Nebraska Supreme Court Puts the Brakes on the Continuous Treatment Doctrine

Amazing! Nebraska Supreme Court Puts the Brakes on the Continuous Treatment Doctrine

Information about Nebraska Supreme Court Puts the Brakes on the Continuous Treatment Doctrine

Phil Puccio

The statute of limitations is a common defense in medical malpractice cases. Patients are often reluctant to sue a doctor with whom they have an ongoing relationship. This has resulted in many lawsuits being filed after the statute of limitations has expired. In the past, patients have relied on the vague and confusing “Continuous Treatment Doctrine” to avoid statutes of limitations. This will be much more difficult to accomplish now.

The Nebraska Supreme Court on Friday finally settled a long-standing conflict between case lines that interpreted the doctrine of continued treatment in cases of medical malpractice. See Bogue vs. Gillis, 311 Neb. 445, 2022 Neb. LEXIS 50 (2022). The court thus significantly restricted the application of the doctrine.

The conflict

In the case of medical malpractice, the action must be brought within two years of the alleged negligent act or omission. The law provides an exception if the negligence has not been discovered within two years and could have been discovered. In these circumstances, a patient has one year from the date of discovery to file a complaint. But what about situations where the doctor continues to treat the patient and the negligence is not so clear? The Nebraska Supreme Court has developed two lines of procedure for this situation. The inconsistency between these case lines has puzzled attorneys for years.

The first set of cases states that a cause of action arises and the statute of limitations begins to run from the date of the alleged negligent act, except “where there has either been a misdiagnosis as a result of which wrong treatment has been given, or where there has been a continued one negligent treatment.” Frezell vs. Iwerson, 231 Neb. 365, 369, 436 NW2d 194, 198 (1989). In these cases, the so-called “long-term treatment theory” applies and the limitation period only begins when the continued negligent treatment ends. Frezell and the following cases applied the doctrine of continuous treatment just where the negligence continued.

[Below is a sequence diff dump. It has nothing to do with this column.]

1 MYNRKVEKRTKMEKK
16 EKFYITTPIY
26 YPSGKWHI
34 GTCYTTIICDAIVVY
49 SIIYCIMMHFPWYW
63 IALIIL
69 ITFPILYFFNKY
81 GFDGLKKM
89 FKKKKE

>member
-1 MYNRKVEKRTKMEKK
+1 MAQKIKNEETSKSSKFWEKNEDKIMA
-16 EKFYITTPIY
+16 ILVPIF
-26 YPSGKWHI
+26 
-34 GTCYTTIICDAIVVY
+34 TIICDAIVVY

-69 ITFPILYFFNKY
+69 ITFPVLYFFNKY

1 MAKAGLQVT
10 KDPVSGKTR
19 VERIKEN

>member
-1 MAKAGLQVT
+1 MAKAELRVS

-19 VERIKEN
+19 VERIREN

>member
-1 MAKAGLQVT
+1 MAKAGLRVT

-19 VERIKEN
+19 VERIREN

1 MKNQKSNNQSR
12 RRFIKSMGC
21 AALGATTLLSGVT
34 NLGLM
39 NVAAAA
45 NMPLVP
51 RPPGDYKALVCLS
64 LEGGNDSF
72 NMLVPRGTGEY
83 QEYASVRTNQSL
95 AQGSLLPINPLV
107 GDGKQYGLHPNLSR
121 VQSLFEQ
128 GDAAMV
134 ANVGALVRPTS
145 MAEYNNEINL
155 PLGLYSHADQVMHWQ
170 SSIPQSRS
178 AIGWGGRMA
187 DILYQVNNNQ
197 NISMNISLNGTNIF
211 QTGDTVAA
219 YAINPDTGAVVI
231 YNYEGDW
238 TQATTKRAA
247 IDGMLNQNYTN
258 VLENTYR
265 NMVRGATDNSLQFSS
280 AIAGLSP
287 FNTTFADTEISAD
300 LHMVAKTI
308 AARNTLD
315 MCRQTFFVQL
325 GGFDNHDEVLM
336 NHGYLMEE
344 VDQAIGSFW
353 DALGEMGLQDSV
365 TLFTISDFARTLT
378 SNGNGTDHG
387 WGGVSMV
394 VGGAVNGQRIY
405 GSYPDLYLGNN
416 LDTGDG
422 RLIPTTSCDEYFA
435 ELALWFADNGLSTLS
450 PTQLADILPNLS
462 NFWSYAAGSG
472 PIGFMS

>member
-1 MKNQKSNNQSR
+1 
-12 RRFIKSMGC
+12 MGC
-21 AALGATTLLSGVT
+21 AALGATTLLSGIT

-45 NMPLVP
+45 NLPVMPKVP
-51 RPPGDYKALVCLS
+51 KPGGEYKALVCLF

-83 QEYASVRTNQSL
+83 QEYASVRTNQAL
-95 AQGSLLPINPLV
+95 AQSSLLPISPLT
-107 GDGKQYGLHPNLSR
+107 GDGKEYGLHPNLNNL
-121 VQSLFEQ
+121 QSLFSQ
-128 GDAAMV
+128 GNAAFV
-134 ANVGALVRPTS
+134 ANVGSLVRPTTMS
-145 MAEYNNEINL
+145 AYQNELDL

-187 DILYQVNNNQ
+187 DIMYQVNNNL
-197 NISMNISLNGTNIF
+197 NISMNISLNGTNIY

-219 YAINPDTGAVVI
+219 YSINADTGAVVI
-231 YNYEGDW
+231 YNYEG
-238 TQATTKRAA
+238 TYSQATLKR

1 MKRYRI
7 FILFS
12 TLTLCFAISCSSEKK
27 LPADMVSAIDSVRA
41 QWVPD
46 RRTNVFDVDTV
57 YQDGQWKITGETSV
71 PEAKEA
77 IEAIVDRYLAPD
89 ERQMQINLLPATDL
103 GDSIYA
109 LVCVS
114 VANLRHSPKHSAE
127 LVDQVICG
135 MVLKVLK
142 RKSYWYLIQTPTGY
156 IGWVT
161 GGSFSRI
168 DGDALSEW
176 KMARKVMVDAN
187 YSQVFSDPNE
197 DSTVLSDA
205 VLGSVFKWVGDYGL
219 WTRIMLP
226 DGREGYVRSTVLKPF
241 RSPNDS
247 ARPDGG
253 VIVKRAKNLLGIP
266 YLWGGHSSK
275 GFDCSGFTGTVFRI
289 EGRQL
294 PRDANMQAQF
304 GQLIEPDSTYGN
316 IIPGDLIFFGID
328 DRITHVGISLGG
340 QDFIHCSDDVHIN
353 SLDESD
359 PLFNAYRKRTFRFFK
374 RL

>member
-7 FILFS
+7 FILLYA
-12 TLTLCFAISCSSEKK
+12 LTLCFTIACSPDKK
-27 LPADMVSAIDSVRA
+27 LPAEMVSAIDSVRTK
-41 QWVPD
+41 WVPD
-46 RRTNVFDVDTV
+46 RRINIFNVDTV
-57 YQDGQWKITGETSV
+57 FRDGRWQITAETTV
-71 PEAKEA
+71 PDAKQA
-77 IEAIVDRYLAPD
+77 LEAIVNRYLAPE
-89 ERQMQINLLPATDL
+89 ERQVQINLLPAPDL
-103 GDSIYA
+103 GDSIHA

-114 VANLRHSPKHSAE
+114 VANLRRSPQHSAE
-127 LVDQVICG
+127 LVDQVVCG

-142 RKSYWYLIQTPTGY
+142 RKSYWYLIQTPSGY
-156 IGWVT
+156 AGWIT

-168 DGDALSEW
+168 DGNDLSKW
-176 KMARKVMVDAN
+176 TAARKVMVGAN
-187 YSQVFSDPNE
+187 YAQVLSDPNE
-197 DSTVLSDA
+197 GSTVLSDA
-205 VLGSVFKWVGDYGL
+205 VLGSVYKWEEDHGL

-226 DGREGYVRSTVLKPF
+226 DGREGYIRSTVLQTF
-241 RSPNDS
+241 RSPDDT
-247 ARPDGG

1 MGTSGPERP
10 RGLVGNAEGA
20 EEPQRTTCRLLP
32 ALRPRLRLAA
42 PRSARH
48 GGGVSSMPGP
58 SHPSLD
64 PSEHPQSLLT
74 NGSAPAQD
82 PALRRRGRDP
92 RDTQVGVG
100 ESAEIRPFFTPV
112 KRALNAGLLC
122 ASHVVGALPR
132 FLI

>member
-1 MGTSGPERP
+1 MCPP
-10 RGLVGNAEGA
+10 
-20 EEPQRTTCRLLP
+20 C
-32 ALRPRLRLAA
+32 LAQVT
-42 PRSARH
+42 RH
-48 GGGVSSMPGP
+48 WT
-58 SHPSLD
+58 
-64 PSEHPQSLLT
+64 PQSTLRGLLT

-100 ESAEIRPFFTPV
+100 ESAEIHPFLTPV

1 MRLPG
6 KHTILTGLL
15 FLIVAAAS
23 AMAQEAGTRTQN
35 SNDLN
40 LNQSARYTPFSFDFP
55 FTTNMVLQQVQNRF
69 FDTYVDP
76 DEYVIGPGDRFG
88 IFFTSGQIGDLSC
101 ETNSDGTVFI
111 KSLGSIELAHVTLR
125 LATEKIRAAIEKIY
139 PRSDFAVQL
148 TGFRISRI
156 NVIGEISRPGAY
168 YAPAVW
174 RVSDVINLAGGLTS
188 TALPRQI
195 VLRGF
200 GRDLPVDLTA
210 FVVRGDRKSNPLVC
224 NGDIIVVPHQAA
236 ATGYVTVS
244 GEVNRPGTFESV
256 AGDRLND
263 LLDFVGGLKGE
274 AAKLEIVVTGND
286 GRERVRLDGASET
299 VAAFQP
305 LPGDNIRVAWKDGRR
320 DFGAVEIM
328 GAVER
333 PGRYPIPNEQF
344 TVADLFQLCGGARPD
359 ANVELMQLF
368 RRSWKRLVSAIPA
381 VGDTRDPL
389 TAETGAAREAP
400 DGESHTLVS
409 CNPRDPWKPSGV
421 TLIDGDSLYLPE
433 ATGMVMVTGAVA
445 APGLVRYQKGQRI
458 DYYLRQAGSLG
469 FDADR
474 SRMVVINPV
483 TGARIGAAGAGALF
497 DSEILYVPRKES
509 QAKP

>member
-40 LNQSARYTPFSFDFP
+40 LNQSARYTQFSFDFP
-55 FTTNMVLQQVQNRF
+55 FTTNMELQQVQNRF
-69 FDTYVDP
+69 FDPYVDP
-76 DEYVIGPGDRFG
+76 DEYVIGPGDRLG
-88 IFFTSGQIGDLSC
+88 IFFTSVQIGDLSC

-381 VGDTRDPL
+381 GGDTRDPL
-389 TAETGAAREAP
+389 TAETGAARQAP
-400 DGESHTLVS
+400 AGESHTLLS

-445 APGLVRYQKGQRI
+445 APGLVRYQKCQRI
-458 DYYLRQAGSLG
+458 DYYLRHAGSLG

The second set of cases arose from the policy that physicians should be given an opportunity to repair the damage caused by their negligence before a lawsuit has to be filed. See Healy versus Langdon, 245 Neb.1, 511 NW2d 498 (1994). A long line of cases after that Healthy The doctrine of long-term treatment is “merged” into the rule that a cause of action arises at the time of the negligent act. The statute of limitations therefore only began to run when the treatment “after and in connection with the alleged unlawful act or omission” has been completed. In other words, if a doctor treated the complications caused by his negligence, the statute of limitations did not start until the completion of that treatment, regardless of whether the subsequent treatment was negligent or not.

The resolution

Bogue presented this conflict openly. The plaintiff a Bogue claimed her surgeon negligently injured her ureter during an operation performed in January 2017. The surgeon continued to treat the plaintiff for the complications of this ureteral injury until at least January 2018. The lawsuit was filed in January 2020. The district court found the lawsuit premature and dismissed on summary judgment in favor of the surgeon.

In the appeal, the plaintiff argued pursuant to Healthy Series of cases, her cause of action did not arise and the statute of limitations did not begin to run until the surgeon completed her treatment in January 2018, making her January 2020 lawsuit timely. The surgeon argued under which Frezell Series of cases that the doctrine of continuous treatment was not applicable because there was no evidence that his treatment after the January 2017 injury had been negligent.

The court resolved this conflict by examining the plain language of the law. The court found that the law already provided for a one-year detection exemption. Following the rule that courts generally do not create exceptions where a law already provides for exceptions, the Court concluded that the broad exception for continuous treatment was created by Healthy not compatible with the statute. The court therefore rejected this Healthy and consequential cases that provided for a continuation treatment exception if the subsequent treatment was not negligent. And that’s how it happened just A situation where the continuing treatment exception applies is when the ongoing treatment is itself a continuing tort. In other words, the doctrine of continuous treatment “applies only where there has been a misdiagnosis based on which wrong treatment has been given, or where there has been other continued negligent treatment.” Bogue311 Neb. at 462, 2022 Neb. LEXIS 50, *28.

The clarity this case brings should help the defendants move on. Patients can no longer rely on an ongoing relationship with their doctor to extend the statute of limitations. Defense measures based on the statute of limitations should be significantly more successful in the future.

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